Benefit concert series begins Friday at bluegrass museum

The 23 String Band will kick off the 2011 series of benefit concerts at the International Bluegrass Music Museum, 117 Daviess St., at 7 p.m. Friday.

So far this year, the museum has signed bands from England and Russia along with North Carolina and Tennessee-based bluegrass acts for the benefit concerts in the museum’s Woodward’s Theater.

“The 23 String Band is such a great band,” said Gabrielle Gray, the museum’s executive director. “They’re the best band to come out of Kentucky in a long time.”

Dave Howard, an Owensboro native, plays mandolin in the group.

The band’s website says it “pays homage to the deep roots of American traditional music, while pushing forward with genre-bending, hard-driving originals and distinctive arrangements.”

The site adds: “Their youthful brand of ‘original hillbilly music’ weaves in and out of old-time, bluegrass, acoustic roots and anything else that strikes their fancy — it’s not uncommon to hear a Beastie Boys cover by these boys.”

Gray said she saw the 23 String Band last year at the Master Musicians Festival in Somerset.

“They had hundreds of people up in front of the stage dancing,” she said. “I really want to get people up and dancing in Owensboro.”

The 23 String Band will return to play for the museum’s River of Music Party at Yellow Creek Park in June.

The Coal Porters, an English band based in London, will perform at the museum on Feb. 15.

Formed as an electric band in Los Angeles in the early 1990s, the Coal Porters relocated to England a few years later and began shifting its sound to acoustic — mixing folk, country and bluegrass.

By 2008, the band, led by Louisville native Sid Griffin, had started labeling itself as the “world’s first alt-bluegrass band.”

Griffin’s father, Gus Griffin, was born in Owensboro, and Sid Griffin comes back frequently to visit relatives.

On April 7, Town Mountain, an Asheville, N.C.-based band, will perform at the museum.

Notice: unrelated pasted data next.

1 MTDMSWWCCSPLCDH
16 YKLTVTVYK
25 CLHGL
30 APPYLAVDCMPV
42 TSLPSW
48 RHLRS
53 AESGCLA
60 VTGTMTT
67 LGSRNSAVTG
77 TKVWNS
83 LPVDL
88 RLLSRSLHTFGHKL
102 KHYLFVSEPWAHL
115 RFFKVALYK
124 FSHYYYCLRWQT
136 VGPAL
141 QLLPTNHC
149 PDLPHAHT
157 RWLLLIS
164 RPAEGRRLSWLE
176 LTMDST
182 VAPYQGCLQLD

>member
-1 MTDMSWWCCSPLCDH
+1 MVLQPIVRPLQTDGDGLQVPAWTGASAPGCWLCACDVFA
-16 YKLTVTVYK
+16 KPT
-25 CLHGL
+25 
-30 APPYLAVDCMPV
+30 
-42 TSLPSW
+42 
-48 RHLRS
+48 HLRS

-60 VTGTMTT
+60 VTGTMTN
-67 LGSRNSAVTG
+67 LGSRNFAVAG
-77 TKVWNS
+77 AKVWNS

The band has been described as “a bridge between traditional bluegrass, outlaw country and old-time, with sounds reminiscent of Hank Williams, Bill Monroe, J.D. Crowe and Tony Rice.”

“That’s three progressive bands in a row,” Gray said.

But on April 23, the concert series turns to a traditional sound.

Patsy and Donna Stoneman, members of the legendary Stoneman Family, will perform. They’re being accompanied by bluegrass musicians Valerie Smith and Becky Buller.

The Stoneman Family was headed by Ernest “Pop” Stoneman, who began recording in 1914. The family had one of the top syndicated television shows of the 1960s.

Smith’s band, Liberty Pike, played the first benefit concert at the museum in 2009. Last year, Ernie Evans, her mandolin player, began promoting the museum benefits and lining up acts.

The 2010 series included James King, Kenny & Amanda Smith, Jack Hicks & Summertown Road and Jeff Burke & Vida Wakeman.

They all donated their services.

Gray said a bluegrass band from Russia is also planning a benefit concert at the museum, but the date hasn’t been set yet.

Tickets are $10 for each of the concerts. The theater seats only 85 to 100 people, so seating is limited.

For reservations, call the museum at  (270) 926-7891.

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